Gold jumped the most in 15 months after the Federal Reserve unexpectedly refrained from reducing the pace of monthly U.S. bond purchases, increasing demand for the metal as a store of value.
The Federal Open Market Committee “decided to await more evidence that progress will be sustained before adjusting the pace of its purchases,” according to a statement yesterday at the conclusion of a two-day meeting. Spot gold dropped beneath $1,300 an ounce for the first time in six weeks yesterday on speculation the central bank would rein in quantitative easing.
“The markets have been trading based on some sort of reduction of the Fed buying bonds and mortgage-backs,” Michael Cuggino, who manages $12 billion at Permanent Portfolio (PRPFX) Family of Funds Inc. in San Francisco, said by phone. “What this does for all those people that are expecting tighter money quick, it’s going to cause them to reassess their portfolios and strategies for next 6 to 18 months. Time will tell as to what the longer-term effects on the marketplace are.”
Gold for immediate delivery climbed 4.1 percent to $1,364.02 yesterday, the biggest gain since June 1, 2012, rebounding from a drop of as much as 1.4 percent to $1,292.02, the lowest since Aug. 8. Bullion fluctuated between gains and losses today and traded at $1,363.20 at 8:12 a.m. Singapore time, taking this week’s gain to 2.8 percent.
Futures for December delivery traded at $1,363 an ounce on the Comex in New York, up 4.2 percent from yesterday’s settlement of $1,307.60 before the Fed announcement. Trading on the Comex today was 15 percent above the average for the past 100 days, according to data compiled by Bloomberg.
Analysts were divided on the amount by which policy makers would scale back its monthly asset purchases. Among 64 economists surveyed by Bloomberg News before the announcement, 33 predicted the Fed would reduce buying of Treasuries by $5 billion or less, while 31 forecast a cut of $10 billion or more.
Spot gold fell 19 percent this year after some investors lost faith in the metal as U.S. equities rallied to a record amid subdued inflation. The commodity, which fell into a bear market in April, headed for the first annual drop in 13 years.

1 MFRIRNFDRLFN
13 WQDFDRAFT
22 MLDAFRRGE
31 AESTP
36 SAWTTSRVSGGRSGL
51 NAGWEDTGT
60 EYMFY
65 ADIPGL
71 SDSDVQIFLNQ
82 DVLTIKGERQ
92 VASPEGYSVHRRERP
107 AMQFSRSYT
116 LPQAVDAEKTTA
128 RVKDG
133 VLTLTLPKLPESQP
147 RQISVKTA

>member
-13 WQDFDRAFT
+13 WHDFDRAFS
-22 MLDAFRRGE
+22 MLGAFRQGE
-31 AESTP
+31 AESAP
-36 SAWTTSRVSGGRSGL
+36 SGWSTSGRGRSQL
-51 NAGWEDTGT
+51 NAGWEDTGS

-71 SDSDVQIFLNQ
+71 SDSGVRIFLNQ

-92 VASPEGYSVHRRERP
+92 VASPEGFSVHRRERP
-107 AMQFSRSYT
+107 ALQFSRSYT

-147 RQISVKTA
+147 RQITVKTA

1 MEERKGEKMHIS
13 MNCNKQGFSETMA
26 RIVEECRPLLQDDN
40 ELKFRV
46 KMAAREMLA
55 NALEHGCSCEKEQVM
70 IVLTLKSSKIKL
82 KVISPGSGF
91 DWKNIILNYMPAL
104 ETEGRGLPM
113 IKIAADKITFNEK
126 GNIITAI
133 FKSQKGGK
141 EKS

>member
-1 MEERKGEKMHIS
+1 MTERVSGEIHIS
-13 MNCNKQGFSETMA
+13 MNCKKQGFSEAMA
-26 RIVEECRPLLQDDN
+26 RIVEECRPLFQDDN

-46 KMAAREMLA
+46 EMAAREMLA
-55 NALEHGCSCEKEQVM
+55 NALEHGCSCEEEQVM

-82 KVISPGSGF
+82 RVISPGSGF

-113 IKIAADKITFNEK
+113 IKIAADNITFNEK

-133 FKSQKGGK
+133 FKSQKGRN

Holdings in exchange-traded funds backed by the metal fell 26 percent in 2013, erasing $56.9 billion of market value. Mining companies reported at least $26 billion in writedowns.
Gold surged 70 percent from the end of December 2008 to June 2011 as the Fed pumped more than $2 trillion into the financial system by purchasing debt.
“Gold’s upside may be limited if investor expectations shift to a tapering in December,” James Steel, an analyst at HSBC Securities (USA) Inc., wrote in a note to clients. “If the U.S. dollar keeps on the defensive gold is likely to stay firm but additional gains may be limited. The buying witnessed in the aftermath of the FOMC statement is partly short-covering but also some fresh buying.”
Gold futures in New York came within three percentage points of entering a bull market on Aug. 27 as the threat of U.S. military action against Syria boosted demand for a haven. The Standard & Poor’s GSCI Spot Index of 24 raw materials rose the most in three weeks yesterday. The dollar traded near a seven-month low against the euro today.
The Fed said that it needs more evidence of lasting improvement in the economy and warned that an increase in interest rates threatens to curb the expansion.
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